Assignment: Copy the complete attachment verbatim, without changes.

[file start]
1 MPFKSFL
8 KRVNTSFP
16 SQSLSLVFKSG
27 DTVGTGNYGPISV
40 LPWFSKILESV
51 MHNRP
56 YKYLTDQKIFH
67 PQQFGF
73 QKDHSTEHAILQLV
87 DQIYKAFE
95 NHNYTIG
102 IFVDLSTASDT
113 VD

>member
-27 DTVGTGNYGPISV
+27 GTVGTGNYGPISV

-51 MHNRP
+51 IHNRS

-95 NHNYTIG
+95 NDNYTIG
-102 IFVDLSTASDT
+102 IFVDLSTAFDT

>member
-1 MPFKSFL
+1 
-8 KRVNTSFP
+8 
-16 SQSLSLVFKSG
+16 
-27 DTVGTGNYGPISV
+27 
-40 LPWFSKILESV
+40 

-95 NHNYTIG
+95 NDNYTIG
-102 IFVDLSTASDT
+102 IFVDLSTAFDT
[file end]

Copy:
1 MPFKSFL
8 KRVNTSFP
16 SQSLSLVFKSG
27 DTVGTGNYGPISV
40 LPWFSKILESV
51 MHNRP
56 YKYLTDQKIFH
67 PQQFGF
73 QKDHSTEHAILQLV
87 DQIYKAFE
95 NHNYTIG
102 IFVDLSTASDT
113 VD

>member
-27 DTVGTGNYGPISV
+27 GTVGTGNYGPISV

-51 MHNRP
+51 IHNRS

-95 NHNYTIG
+95 NDNYTIG
-102 IFVDLSTASDT
+102 IFVDLSTAFDT

>member
-1 MPFKSFL
+1 
-8 KRVNTSFP
+8 
-16 SQSLSLVFKSG
+16 
-27 DTVGTGNYGPISV
+27 
-40 LPWFSKILESV
+40 

-95 NHNYTIG
+95 NDNYTIG
-102 IFVDLSTASDT
+102 IFVDLSTAFDT